At the end of the day, an author can edit the same novel forever. When I started the final edit at South House Retreat in February, owner Tracy Willoughby made a very good point: at some point you have to stop. Otherwise you’ll just never finish, and no one will ever publish it. She’s right.

So this is me stopping. Once my proofers have finished, I’m expecting to have a slew of corrections to make and minor changes to think about. And yes, if there’s a whopping time travel-related continuity error or logistical problem that I’ve missed and has a major overarching effect on the plot or character arcs, it’s something I will need to work on. I’m just hoping I’ve caught most of those!

In short, Million Eyes is nearly there. Nearly ready to be pumped out to literary agents, with fingers, toes and tongues tightly crossed that one of them recognises Million Eyes as a book people want to read.

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My story “The Babushka Lady” will be published in time travel anthology “The Chronos Chronicles” later in 2017!

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I’m super-pleased to announce that my short story, The Babushka Lady, will be published later this year! It’s been selected to appear in a time travel-themed anthology called The Chronos Chronicles, due for print and electronic publication by Indie Authors Press in spring/summer 2017.

The Babushka Lady is the latest of the Million Eyes Short Stories to be accepted for publication, after Rachel Can See, Paul and The Charlie Chaplin Time Traveller were published in 2016, and Who is Rudolph Fentz? in 2015.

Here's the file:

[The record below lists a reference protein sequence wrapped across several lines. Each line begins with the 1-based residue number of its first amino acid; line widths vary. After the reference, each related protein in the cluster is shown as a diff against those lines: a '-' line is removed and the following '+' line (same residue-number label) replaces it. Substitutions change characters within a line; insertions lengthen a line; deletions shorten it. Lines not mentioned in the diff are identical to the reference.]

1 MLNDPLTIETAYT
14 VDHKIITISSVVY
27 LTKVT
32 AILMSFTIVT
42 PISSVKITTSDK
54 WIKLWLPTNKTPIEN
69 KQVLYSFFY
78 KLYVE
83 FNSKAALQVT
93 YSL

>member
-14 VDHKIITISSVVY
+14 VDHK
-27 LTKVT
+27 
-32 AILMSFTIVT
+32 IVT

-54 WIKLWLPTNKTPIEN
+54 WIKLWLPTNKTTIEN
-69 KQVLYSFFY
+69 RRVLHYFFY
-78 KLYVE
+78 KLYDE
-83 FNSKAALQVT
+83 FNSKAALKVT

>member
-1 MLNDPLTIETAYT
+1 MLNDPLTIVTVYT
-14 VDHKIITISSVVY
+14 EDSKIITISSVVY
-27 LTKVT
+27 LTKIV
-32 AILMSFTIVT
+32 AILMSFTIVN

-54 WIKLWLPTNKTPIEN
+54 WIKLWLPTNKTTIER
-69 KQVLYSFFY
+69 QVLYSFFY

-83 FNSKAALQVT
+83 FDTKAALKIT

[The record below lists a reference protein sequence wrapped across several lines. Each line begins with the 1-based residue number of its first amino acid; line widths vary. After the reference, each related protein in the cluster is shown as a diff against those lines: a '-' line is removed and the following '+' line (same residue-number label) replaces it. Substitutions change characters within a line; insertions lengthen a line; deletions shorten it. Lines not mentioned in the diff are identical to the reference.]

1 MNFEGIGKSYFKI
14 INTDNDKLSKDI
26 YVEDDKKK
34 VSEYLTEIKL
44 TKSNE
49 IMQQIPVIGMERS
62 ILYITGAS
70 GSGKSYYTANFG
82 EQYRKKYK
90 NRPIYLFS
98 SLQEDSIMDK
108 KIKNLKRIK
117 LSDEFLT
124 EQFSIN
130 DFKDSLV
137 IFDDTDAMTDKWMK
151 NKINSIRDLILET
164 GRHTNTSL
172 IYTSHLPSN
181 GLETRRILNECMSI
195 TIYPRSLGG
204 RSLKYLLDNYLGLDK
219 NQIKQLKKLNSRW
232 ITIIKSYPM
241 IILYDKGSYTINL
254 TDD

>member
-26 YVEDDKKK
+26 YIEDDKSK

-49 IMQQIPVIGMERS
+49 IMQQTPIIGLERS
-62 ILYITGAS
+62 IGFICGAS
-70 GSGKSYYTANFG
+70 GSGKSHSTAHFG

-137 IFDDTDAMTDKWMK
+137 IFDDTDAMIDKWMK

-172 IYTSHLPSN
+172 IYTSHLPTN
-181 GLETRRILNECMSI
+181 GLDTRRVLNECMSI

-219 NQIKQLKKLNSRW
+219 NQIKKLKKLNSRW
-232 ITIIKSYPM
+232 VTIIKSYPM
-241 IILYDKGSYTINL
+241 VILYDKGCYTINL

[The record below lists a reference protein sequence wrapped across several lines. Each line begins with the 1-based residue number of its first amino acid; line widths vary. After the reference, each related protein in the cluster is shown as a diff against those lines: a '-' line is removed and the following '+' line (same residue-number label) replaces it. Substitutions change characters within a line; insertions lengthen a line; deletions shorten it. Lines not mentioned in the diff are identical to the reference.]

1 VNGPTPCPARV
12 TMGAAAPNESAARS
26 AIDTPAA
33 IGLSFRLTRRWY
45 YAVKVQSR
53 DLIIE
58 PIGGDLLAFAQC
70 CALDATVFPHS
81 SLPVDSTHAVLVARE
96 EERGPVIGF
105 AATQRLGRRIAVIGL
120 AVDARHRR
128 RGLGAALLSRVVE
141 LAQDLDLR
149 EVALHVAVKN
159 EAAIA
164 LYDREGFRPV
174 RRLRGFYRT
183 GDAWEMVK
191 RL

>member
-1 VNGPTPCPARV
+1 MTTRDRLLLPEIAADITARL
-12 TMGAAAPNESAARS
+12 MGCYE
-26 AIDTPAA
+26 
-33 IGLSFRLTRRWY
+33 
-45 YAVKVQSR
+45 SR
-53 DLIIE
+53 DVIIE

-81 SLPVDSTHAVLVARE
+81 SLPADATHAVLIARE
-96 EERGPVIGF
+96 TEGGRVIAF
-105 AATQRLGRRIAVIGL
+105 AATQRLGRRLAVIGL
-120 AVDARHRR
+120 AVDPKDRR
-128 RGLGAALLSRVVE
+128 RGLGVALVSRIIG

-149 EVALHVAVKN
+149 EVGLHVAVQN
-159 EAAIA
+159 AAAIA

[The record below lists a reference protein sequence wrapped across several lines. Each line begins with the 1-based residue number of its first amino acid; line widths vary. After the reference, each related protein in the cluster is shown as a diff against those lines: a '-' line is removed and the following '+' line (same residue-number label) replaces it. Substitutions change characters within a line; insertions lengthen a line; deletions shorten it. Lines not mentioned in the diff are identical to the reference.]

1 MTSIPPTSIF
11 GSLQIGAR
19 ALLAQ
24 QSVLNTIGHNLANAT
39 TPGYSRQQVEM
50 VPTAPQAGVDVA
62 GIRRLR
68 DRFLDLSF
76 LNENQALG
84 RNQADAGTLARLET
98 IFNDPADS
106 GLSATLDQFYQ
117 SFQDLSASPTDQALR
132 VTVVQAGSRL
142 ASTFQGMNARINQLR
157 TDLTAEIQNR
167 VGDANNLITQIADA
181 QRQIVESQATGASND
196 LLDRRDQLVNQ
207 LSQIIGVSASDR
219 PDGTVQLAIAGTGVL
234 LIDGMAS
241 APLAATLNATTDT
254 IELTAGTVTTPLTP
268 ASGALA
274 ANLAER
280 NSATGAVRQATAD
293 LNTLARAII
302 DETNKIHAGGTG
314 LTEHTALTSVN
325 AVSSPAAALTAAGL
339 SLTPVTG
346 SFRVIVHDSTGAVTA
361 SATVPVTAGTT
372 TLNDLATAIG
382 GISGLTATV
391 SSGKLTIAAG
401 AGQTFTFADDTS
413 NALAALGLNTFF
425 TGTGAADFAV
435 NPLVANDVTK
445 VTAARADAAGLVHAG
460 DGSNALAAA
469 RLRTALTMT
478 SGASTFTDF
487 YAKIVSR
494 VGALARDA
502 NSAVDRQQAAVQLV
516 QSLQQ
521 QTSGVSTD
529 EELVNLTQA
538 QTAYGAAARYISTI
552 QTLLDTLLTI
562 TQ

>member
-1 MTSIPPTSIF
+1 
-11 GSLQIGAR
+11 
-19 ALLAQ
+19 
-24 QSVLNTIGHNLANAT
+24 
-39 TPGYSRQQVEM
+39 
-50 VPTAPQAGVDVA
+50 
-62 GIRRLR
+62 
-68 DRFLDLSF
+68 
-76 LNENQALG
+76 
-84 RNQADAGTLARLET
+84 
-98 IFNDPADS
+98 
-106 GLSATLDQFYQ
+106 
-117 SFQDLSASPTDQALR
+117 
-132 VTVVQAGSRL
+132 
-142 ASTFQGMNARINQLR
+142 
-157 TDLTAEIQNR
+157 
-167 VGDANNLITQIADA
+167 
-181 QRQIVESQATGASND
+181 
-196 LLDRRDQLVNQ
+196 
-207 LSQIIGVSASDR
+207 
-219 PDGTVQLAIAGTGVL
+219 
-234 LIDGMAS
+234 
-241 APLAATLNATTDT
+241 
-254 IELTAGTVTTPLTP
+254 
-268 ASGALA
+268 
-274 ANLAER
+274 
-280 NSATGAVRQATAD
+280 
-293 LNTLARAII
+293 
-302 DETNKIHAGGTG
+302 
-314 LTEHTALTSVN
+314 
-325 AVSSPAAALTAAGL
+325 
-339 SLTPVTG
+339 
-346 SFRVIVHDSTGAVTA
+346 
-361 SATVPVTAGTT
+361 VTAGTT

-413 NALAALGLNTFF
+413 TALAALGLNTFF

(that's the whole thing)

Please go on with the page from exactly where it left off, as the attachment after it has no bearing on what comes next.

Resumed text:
As conspiracy fans might’ve guessed, the story is inspired by the mystery of the unidentified woman who was present when President John F. Kennedy was assassinated in Dallas in 1963.  She was seen in photos and film footage and appeared to be snapping her own photos during the fatal moments. Her nickname ‘Babushka Lady’ arose because of the Russian headscarf she was wearing. Neither she nor the photos she took have been found or positively identified. (You can read my blog about the Babushka Lady and several other unidentified JFK witnesses here.)

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Indie Authors Press was founded in 2011 by a family of authors and specialises in science fiction, fantasy and dark fantasy. It’s won awards for ‘Best Anthology’, ‘Best Publisher’ and ‘Best Book Editors’, among others. It also maintains an 11.6K following on Twitter, which is the highest number of followers I’ve seen for a small press publisher. So I’m very happy to have been welcomed into the fold! 🙂

More news when I have it. You can find Indie Authors Press on Twitter here.

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Happy Sunday!

Commercial fiction vs literary fiction + story updates